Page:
Intra-operatively, warm and humidified gases can reduce bronchospasm. Mechanical ventilation requires consideration of the pulmonary pathology. Asth-matics have a prolonged expiratory phase. If we do not give them enough time for exhalation, they will trap air (“dynamic hyperinflation”), resulting in increased intrathoracic pressures. This “auto-PEEP” reduces venous return and cardiac out-put. A prolonged expiratory time allows for full exhalation. Simply lengthening the exhalation time steals time from inhalation, which in turn might require high inspiratory pressures (the same tidal volume must be given over a shorter time).

Reducing the tidal volume and/or respiratory rate would help, but will necessarily reduce minute ventilation and entail the potential for hypercarbia. “Permissive hypercapnea” can become necessary when minute ventilation cannot be main-tained without risk of barotrauma (pneumothorax).

Because stimulation of the trachea can trigger bronchospasm, removal of the endotracheal tube may be best accomplished during deep anesthesia. This is only appropriate in patients at low risk for aspiration and obstruction of the upper airway. Prophylactic supplemental oxygen in the post-operative period can prevent hypoxia-induced airway reactivity.

Obstructive sleep apnea

Obstructive sleep apnea (OSA) occurs when the soft tissues of the pharynx collapse during sleep, obstructing the airway and resulting in hypoxemia. Sleep apnea plagues obese patients who snore heavily with intermittent bouts of obstruction to the point of apnea (reported by partner) and repeated awakening. During the day, they are often somnolent. The apneic periods cause hypoxemia and hypercar-bia, resulting in (i) cardiac irritability with bradycardia and premature ventricular contractions (PVCs), (ii) vasoconstriction, both peripherally (leading to increased systemic vascular resistance and hypertension) and in the pulmonary circulation (with pulmonary hypertension and potentially right heart failure), and (iii) ery-thropoeisis (resulting in polycythemia). Because of the potential of thrombosis and unfavorable rheology, a polycythemic patient should be phlebotomized if the hematocrit is too high (>55%).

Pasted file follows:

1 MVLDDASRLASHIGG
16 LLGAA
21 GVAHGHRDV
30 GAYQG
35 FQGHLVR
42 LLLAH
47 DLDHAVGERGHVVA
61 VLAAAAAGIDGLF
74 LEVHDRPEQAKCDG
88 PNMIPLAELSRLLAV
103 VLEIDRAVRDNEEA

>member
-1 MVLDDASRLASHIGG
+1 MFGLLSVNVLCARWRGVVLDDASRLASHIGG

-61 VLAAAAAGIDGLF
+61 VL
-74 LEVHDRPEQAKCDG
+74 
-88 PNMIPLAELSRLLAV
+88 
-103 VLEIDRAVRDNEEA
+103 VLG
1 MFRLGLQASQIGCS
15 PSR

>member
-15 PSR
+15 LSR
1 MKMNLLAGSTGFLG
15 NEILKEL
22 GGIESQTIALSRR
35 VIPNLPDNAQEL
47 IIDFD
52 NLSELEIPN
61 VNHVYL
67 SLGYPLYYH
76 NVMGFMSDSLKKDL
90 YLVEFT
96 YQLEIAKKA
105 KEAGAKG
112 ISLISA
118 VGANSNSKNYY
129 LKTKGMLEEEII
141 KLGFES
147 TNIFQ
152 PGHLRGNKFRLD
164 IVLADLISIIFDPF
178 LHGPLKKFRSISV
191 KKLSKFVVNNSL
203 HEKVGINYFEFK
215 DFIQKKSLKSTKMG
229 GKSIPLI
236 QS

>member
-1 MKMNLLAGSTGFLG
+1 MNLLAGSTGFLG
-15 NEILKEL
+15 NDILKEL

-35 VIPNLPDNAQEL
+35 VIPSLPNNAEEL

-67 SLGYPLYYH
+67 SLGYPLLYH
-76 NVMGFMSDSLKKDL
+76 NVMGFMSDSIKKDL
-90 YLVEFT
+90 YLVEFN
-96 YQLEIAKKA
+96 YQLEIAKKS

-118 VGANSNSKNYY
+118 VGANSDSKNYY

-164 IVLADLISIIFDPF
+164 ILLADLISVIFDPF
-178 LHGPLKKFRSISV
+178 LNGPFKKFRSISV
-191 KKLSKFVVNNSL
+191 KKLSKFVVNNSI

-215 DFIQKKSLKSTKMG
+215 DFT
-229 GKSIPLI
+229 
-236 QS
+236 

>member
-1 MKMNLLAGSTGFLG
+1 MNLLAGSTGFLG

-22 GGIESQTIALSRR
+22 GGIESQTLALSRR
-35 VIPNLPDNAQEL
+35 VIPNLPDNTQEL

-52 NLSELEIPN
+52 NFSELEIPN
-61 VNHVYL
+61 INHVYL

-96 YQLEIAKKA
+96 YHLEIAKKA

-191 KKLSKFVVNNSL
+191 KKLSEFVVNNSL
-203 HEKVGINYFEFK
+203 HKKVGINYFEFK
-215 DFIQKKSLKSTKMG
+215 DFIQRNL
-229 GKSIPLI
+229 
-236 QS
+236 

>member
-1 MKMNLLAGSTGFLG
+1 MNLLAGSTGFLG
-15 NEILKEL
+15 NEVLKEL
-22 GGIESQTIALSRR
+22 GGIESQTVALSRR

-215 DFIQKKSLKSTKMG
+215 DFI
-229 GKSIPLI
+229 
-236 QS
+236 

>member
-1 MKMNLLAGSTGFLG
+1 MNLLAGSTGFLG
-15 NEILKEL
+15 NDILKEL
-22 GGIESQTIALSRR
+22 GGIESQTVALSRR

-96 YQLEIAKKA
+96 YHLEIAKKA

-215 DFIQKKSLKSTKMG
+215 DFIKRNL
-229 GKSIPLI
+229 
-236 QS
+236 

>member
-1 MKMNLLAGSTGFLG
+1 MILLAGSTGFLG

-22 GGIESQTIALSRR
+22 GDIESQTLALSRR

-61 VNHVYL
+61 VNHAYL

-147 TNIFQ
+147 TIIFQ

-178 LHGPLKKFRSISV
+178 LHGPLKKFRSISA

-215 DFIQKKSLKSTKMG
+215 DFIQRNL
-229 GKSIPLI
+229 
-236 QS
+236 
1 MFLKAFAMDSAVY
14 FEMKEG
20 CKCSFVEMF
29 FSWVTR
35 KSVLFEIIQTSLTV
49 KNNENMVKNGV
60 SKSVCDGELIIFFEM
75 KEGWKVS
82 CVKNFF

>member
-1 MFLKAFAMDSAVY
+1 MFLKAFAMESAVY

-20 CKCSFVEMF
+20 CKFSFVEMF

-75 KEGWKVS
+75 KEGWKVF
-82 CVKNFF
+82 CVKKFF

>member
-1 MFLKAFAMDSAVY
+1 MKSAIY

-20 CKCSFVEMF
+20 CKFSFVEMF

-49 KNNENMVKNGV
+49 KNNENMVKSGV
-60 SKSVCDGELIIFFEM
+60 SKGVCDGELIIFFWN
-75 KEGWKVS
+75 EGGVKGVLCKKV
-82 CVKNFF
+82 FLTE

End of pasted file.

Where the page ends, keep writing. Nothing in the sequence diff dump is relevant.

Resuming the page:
Should you obtain a history of OSA during the anesthesia pre-operative evalu-ation, you may have to order further studies including ECG and possibly echocar-diogram to look for evidence of pulmonary hypertension and right heart compro-mise. In a subset of patients (“Pickwickians”), ABG analysis might demonstrate daytime CO2 retention with potentially impaired hypercarbic respiratory drive. Therapeutic interventions include nasal CPAP during sleep, weight loss, and surgi-cal correction. OSA patients are particularly sensitive to opioids and sedatives and can develop airway obstruction with even low doses of respiratory depressants. Finally, patients with excess pharyngeal tissue and obesity present difficulties with airway management. Not only can intubation be tough, we may be unable to mask–ventilate or even use an LMA. Thus ventilation may be very difficult to provide once we render the patient unconscious and paralyzed.